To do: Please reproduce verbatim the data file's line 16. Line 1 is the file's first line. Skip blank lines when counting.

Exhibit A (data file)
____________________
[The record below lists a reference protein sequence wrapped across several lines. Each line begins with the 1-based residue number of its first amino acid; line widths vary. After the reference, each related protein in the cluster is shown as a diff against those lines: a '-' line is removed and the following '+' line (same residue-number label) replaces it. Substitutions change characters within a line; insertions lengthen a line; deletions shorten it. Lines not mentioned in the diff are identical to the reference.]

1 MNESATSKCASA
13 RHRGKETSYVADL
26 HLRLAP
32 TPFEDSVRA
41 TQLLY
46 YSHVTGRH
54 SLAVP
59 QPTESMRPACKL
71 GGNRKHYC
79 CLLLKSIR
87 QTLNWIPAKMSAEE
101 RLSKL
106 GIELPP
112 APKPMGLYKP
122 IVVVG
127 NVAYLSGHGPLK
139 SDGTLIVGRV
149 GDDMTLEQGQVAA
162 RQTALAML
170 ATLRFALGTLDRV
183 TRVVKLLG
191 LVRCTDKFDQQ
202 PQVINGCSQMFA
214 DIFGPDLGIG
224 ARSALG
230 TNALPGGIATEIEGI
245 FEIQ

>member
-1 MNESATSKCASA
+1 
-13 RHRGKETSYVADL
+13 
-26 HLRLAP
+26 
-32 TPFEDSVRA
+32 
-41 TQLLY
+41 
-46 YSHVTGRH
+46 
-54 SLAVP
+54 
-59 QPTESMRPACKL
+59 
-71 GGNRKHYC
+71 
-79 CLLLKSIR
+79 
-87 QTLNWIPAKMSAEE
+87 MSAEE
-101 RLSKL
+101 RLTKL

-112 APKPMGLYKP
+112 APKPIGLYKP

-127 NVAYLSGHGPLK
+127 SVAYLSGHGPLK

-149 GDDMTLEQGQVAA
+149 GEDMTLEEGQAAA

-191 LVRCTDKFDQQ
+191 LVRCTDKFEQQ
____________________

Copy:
122 IVVVG